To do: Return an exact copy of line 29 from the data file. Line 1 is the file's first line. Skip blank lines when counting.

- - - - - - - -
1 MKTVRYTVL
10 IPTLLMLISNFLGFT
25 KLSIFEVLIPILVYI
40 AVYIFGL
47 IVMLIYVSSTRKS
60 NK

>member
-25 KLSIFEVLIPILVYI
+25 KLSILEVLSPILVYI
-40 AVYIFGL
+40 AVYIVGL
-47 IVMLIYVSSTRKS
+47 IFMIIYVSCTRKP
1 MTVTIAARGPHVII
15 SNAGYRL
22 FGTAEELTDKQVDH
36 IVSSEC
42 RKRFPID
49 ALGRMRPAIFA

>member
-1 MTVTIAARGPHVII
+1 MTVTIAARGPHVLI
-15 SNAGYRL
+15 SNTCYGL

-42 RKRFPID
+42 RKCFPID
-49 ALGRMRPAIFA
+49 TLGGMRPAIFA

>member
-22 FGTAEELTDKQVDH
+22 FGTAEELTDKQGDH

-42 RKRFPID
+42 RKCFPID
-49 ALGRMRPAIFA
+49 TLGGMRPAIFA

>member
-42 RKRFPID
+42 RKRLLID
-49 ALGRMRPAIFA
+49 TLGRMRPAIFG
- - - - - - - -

>member